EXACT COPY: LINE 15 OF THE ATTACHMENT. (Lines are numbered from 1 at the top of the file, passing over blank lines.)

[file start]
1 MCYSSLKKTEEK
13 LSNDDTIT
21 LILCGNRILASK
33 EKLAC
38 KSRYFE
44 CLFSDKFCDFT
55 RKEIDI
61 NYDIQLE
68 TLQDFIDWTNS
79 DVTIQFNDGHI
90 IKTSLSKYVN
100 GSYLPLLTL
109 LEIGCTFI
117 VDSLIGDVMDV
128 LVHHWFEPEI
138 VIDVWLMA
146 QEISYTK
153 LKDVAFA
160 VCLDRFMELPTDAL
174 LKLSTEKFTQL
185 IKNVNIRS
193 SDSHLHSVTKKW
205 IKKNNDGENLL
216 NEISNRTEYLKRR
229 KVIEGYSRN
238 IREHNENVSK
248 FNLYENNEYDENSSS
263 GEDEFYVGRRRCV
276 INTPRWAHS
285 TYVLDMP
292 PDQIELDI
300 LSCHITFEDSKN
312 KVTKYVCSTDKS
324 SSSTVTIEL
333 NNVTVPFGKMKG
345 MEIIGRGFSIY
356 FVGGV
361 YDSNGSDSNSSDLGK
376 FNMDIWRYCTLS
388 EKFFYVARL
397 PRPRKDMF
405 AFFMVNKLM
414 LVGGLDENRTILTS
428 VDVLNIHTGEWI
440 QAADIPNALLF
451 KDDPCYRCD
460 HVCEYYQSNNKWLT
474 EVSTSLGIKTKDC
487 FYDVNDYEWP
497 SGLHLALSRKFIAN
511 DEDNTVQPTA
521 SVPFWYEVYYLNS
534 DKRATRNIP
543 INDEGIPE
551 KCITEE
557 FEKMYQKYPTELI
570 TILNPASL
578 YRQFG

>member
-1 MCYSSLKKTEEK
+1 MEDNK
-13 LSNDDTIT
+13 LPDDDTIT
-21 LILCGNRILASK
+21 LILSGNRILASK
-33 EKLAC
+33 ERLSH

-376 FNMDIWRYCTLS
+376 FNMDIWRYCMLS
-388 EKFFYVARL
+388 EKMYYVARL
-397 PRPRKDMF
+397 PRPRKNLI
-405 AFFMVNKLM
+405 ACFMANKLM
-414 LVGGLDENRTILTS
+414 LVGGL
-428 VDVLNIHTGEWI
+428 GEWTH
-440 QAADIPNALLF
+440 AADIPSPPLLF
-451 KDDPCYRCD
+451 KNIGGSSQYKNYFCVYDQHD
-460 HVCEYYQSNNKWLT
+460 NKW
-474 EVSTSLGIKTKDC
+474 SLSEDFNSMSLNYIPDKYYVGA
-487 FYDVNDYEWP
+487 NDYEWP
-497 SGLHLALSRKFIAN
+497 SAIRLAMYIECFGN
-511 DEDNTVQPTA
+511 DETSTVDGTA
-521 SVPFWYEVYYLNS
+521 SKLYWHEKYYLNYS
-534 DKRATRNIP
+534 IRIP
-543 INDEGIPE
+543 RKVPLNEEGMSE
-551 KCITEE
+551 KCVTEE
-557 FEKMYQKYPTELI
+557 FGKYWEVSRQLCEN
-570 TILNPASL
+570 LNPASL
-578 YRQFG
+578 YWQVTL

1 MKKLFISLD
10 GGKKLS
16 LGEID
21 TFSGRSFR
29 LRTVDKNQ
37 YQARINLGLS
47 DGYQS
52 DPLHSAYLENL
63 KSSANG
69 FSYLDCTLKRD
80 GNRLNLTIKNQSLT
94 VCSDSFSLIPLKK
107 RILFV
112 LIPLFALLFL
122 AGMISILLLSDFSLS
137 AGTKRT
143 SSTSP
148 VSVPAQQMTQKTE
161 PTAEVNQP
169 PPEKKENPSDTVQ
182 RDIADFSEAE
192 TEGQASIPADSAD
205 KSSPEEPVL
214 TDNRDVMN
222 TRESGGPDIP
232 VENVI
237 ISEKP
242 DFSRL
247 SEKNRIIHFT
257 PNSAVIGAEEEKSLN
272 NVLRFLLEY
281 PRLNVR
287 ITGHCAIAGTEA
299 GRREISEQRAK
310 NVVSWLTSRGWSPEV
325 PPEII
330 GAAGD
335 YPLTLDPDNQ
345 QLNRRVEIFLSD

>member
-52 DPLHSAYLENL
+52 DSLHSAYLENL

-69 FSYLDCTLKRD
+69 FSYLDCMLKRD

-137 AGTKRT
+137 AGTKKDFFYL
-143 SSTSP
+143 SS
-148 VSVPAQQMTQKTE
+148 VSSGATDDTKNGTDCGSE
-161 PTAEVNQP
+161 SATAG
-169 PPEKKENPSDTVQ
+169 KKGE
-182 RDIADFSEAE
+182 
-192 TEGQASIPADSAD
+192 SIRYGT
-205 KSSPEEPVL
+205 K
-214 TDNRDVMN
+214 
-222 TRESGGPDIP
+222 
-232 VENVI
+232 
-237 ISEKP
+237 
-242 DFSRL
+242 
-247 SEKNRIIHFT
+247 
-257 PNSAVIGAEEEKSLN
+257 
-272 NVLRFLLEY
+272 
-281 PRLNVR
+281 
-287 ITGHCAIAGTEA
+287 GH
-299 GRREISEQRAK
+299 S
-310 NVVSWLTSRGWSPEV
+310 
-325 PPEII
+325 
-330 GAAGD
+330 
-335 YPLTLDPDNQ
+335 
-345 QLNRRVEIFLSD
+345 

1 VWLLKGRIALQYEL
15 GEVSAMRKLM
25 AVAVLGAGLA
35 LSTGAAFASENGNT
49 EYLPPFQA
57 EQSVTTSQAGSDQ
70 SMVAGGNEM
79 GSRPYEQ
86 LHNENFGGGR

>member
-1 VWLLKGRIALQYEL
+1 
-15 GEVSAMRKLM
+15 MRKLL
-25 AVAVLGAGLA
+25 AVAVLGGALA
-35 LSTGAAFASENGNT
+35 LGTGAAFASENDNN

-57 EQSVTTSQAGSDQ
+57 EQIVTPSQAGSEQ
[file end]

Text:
128 LVHHWFEPEI